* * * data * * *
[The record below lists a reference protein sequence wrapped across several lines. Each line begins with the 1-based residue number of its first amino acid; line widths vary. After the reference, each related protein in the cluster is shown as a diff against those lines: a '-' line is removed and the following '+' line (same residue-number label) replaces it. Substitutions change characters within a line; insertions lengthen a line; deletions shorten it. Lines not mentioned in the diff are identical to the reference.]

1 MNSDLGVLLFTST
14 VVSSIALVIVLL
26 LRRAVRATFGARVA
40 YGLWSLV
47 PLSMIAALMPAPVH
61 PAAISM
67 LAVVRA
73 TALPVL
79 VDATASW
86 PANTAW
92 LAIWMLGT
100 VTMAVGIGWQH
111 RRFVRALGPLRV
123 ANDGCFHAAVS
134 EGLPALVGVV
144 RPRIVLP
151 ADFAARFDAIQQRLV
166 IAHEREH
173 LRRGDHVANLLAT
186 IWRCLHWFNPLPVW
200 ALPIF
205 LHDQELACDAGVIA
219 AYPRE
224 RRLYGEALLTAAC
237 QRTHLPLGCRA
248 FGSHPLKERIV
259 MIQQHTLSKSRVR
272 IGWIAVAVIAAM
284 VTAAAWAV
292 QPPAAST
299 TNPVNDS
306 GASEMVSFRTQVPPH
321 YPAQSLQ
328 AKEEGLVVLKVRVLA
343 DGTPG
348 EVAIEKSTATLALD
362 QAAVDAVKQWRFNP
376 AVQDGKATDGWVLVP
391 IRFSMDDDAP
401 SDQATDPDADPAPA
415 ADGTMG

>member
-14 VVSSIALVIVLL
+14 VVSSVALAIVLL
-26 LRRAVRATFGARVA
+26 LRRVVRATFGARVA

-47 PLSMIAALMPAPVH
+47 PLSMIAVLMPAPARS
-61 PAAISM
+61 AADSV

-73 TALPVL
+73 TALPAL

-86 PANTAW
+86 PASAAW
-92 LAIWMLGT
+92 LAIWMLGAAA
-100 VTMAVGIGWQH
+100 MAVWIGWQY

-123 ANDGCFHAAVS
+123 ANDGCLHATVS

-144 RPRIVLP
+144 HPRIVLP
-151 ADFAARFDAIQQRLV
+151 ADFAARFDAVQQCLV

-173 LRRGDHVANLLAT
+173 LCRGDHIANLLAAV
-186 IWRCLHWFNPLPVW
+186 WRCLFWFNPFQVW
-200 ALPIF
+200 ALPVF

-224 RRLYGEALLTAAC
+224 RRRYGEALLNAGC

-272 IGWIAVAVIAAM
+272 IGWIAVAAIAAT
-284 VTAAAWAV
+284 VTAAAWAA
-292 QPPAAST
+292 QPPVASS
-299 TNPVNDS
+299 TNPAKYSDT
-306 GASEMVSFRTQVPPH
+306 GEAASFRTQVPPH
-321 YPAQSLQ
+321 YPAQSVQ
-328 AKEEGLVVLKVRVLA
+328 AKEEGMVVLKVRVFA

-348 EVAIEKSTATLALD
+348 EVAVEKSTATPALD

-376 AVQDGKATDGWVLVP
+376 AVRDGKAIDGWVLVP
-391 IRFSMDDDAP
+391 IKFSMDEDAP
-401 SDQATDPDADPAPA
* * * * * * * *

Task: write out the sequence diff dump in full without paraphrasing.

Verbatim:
[The record below lists a reference protein sequence wrapped across several lines. Each line begins with the 1-based residue number of its first amino acid; line widths vary. After the reference, each related protein in the cluster is shown as a diff against those lines: a '-' line is removed and the following '+' line (same residue-number label) replaces it. Substitutions change characters within a line; insertions lengthen a line; deletions shorten it. Lines not mentioned in the diff are identical to the reference.]

1 MNSDLGVLLFTST
14 VVSSIALVIVLL
26 LRRAVRATFGARVA
40 YGLWSLV
47 PLSMIAALMPAPVH
61 PAAISM
67 LAVVRA
73 TALPVL
79 VDATASW
86 PANTAW
92 LAIWMLGT
100 VTMAVGIGWQH
111 RRFVRALGPLRV
123 ANDGCFHAAVS
134 EGLPALVGVV
144 RPRIVLP
151 ADFAARFDAIQQRLV
166 IAHEREH
173 LRRGDHVANLLAT
186 IWRCLHWFNPLPVW
200 ALPIF
205 LHDQELACDAGVIA
219 AYPRE
224 RRLYGEALLTAAC
237 QRTHLPLGCRA
248 FGSHPLKERIV
259 MIQQHTLSKSRVR
272 IGWIAVAVIAAM
284 VTAAAWAV
292 QPPAAST
299 TNPVNDS
306 GASEMVSFRTQVPPH
321 YPAQSLQ
328 AKEEGLVVLKVRVLA
343 DGTPG
348 EVAIEKSTATLALD
362 QAAVDAVKQWRFNP
376 AVQDGKATDGWVLVP
391 IRFSMDDDAP
401 SDQATDPDADPAPA
415 ADGTMG

>member
-14 VVSSIALVIVLL
+14 VVSSVALAIVLL
-26 LRRAVRATFGARVA
+26 LRRVVRATFGARVA

-47 PLSMIAALMPAPVH
+47 PLSMIAVLMPAPARS
-61 PAAISM
+61 AADSV

-73 TALPVL
+73 TALPAL

-86 PANTAW
+86 PASAAW
-92 LAIWMLGT
+92 LAIWMLGAAA
-100 VTMAVGIGWQH
+100 MAVWIGWQY

-123 ANDGCFHAAVS
+123 ANDGCLHATVS

-144 RPRIVLP
+144 HPRIVLP
-151 ADFAARFDAIQQRLV
+151 ADFAARFDAVQQCLV

-173 LRRGDHVANLLAT
+173 LCRGDHIANLLAAV
-186 IWRCLHWFNPLPVW
+186 WRCLFWFNPFQVW
-200 ALPIF
+200 ALPVF

-224 RRLYGEALLTAAC
+224 RRRYGEALLNAGC

-272 IGWIAVAVIAAM
+272 IGWIAVAAIAAT
-284 VTAAAWAV
+284 VTAAAWAA
-292 QPPAAST
+292 QPPVASS
-299 TNPVNDS
+299 TNPAKYSDT
-306 GASEMVSFRTQVPPH
+306 GEAASFRTQVPPH
-321 YPAQSLQ
+321 YPAQSVQ
-328 AKEEGLVVLKVRVLA
+328 AKEEGMVVLKVRVFA

-348 EVAIEKSTATLALD
+348 EVAVEKSTATPALD

-376 AVQDGKATDGWVLVP
+376 AVRDGKAIDGWVLVP
-391 IRFSMDDDAP
+391 IKFSMDEDAP
-401 SDQATDPDADPAPA